Despite their small size, seed shrimps are incredibly complicated creatures, and quite interesting in their own right. Read more about their structure and behavior at http://w3.gre.ac.uk/schools/nri/earth/ostracod/introduction.htm.

Please write in with your questions and comments. Thanks, until next time, Frank Indiviglio.

Copepod image referenced from Wikipedia and originally posted by Uwe Kils

Assassin Snails – Killer Snails for Your Aquarium

In my first blog, I talked about why the Zebra Loach (Botia striata) is well suited for smaller aquariums, and why it was certainly a more sensible choice for snail control than its larger cousin, the Clown Loach. The Zebra Loach is one of the most under rated of the snail eating Botia, in my opinion. But what if you have a planted aquarium and you’re keeping small shrimp? Zebra Loaches may very well eat them! Or what if you have a small tank, but don’t have room to house 4 or 5 of these fish? Well, I think there may be something that is just as effective, does not appear to want to eat the little shrimp, and won’t take up a lot of room. A somewhat new introduction into the hobby called the Assassin Snail.

The Assassin Snail (Clea helena or Clea Anentome helena) comes from lakes and ponds in Southeast Asia, where it feeds on decaying protein, worms, and other snails. That’s right, a snail that eats other snails. Voracious little predators, the Assassin Snail has an attractive yellow shell with a spiraling brown stripe wrapped around it. While they do have an appetite for snails, predation does not occur within their own species. This allows several individuals can be kept in a single small aquarium. At an adult length of just under an inch, a 10 gallon aquarium could easily house a dozen of these snails. They are pretty durable and can take a wide range of water chemistry, as long as it does not fluctuate greatly. While preferring a pH of 7.0 or 7.2, they can tolerate a range from slightly above 6 to about 8.2. Water hardness, can also be somewhat flexible. Reports of keeping them in water with GH values of 5 and a dKH of 1 seem to be pretty standard. Fine gravel or sand is always preferred, but not a necessity. If you do have fine substrate, these little guys will burrow and crawl through the substrate in search of food.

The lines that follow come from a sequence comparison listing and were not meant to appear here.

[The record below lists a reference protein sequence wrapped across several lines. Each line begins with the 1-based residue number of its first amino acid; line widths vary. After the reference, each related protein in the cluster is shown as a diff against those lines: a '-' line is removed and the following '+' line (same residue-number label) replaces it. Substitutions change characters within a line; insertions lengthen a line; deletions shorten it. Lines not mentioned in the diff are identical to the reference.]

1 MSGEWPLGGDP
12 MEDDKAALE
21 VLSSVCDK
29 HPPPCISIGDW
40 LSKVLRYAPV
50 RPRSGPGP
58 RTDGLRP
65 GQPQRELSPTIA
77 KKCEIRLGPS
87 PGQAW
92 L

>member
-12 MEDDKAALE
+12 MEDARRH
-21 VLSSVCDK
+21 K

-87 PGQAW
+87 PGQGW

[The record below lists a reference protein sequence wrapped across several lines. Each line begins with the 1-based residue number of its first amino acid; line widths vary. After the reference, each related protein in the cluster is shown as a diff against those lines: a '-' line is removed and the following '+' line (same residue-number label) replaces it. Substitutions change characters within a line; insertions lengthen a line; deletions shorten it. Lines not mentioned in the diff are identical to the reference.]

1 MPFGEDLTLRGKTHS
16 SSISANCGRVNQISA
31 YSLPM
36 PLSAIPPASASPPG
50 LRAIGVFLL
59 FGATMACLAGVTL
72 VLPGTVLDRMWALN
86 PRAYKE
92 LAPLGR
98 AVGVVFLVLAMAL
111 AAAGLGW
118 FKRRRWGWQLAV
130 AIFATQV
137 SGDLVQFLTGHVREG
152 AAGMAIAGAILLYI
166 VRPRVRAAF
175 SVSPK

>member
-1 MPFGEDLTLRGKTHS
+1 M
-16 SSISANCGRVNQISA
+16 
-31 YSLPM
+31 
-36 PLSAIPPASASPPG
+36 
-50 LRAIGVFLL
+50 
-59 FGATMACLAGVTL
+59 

Assassin Snails are known to be extremely active. The idea that snails are slow and plodding is definitely challenged by this gastropod. Assassin snails will scale plants, glass, large stones, and wood with surprising speed when hunting for food. I have even seen them suspended upside down on the surface of very still water! Being able to move quickly gives this snail an advantage over slower moving prey items, such as the troublesome pond snail, Physa sp. In large numbers, Physa sp. pond snails can damage soft plant tissue and can present a real problem if you are trying to keep a well-groomed planted aquarium. A handful of Assassin Snails will eventually clear the aquarium of unwanted snails. After the problem snails are eaten, Assassin Snails will take up a somewhat more laid back role by eating left-over fish foods and decaying protein. While some reports of shrimp predation have occurred, it is a pretty rare occurrence.

Watching a group of these curious little snails cruising around your aquarium is really fascinating. I have never really gotten absorbed into the snail world, but seeing the Assassin Snail hunt and forage for food has definitely piqued my interest! From my personal observations, I have to say that these snails are definitely more than capable of ridding an aquarium of unwanted snails. They may be the predator you’ve been looking for.